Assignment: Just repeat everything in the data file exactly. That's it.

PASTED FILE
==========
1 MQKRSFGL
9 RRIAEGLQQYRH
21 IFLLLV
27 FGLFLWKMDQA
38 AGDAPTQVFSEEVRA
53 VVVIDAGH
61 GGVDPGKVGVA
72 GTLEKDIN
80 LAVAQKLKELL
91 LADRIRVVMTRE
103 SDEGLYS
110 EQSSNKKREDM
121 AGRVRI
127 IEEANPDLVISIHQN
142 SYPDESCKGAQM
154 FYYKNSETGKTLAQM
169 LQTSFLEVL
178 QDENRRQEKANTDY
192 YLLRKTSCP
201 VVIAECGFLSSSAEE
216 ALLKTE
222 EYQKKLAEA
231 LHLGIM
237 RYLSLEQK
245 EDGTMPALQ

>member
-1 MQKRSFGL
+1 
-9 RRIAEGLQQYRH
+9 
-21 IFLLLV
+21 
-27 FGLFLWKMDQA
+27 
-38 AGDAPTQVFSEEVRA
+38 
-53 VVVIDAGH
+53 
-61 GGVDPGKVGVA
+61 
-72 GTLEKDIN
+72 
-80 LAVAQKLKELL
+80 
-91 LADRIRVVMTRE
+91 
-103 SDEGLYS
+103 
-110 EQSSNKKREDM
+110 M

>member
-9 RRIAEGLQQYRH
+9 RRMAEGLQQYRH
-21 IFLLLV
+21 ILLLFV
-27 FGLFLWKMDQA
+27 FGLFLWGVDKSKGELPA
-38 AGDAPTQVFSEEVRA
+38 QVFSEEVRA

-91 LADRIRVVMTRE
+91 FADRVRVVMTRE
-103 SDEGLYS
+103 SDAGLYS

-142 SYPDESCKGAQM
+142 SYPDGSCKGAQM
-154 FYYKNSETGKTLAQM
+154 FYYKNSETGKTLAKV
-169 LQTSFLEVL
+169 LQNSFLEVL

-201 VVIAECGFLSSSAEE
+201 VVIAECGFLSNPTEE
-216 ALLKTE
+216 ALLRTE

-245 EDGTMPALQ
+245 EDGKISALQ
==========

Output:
1 MQKRSFGL
9 RRIAEGLQQYRH
21 IFLLLV
27 FGLFLWKMDQA
38 AGDAPTQVFSEEVRA
53 VVVIDAGH
61 GGVDPGKVGVA
72 GTLEKDIN
80 LAVAQKLKELL
91 LADRIRVVMTRE
103 SDEGLYS
110 EQSSNKKREDM
121 AGRVRI
127 IEEANPDLVISIHQN
142 SYPDESCKGAQM
154 FYYKNSETGKTLAQM
169 LQTSFLEVL
178 QDENRRQEKANTDY
192 YLLRKTSCP
201 VVIAECGFLSSSAEE
216 ALLKTE
222 EYQKKLAEA
231 LHLGIM
237 RYLSLEQK
245 EDGTMPALQ

>member
-1 MQKRSFGL
+1 
-9 RRIAEGLQQYRH
+9 
-21 IFLLLV
+21 
-27 FGLFLWKMDQA
+27 
-38 AGDAPTQVFSEEVRA
+38 
-53 VVVIDAGH
+53 
-61 GGVDPGKVGVA
+61 
-72 GTLEKDIN
+72 
-80 LAVAQKLKELL
+80 
-91 LADRIRVVMTRE
+91 
-103 SDEGLYS
+103 
-110 EQSSNKKREDM
+110 M

>member
-9 RRIAEGLQQYRH
+9 RRMAEGLQQYRH
-21 IFLLLV
+21 ILLLFV
-27 FGLFLWKMDQA
+27 FGLFLWGVDKSKGELPA
-38 AGDAPTQVFSEEVRA
+38 QVFSEEVRA

-91 LADRIRVVMTRE
+91 FADRVRVVMTRE
-103 SDEGLYS
+103 SDAGLYS

-142 SYPDESCKGAQM
+142 SYPDGSCKGAQM
-154 FYYKNSETGKTLAQM
+154 FYYKNSETGKTLAKV
-169 LQTSFLEVL
+169 LQNSFLEVL

-201 VVIAECGFLSSSAEE
+201 VVIAECGFLSNPTEE
-216 ALLKTE
+216 ALLRTE

-245 EDGTMPALQ
+245 EDGKISALQ